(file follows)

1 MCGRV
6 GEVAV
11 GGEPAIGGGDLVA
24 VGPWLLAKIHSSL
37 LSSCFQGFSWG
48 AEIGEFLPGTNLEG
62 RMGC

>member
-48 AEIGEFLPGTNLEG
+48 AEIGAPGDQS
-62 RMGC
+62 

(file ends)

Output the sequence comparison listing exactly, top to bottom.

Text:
1 MCGRV
6 GEVAV
11 GGEPAIGGGDLVA
24 VGPWLLAKIHSSL
37 LSSCFQGFSWG
48 AEIGEFLPGTNLEG
62 RMGC

>member
-48 AEIGEFLPGTNLEG
+48 AEIGAPGDQS
-62 RMGC
+62 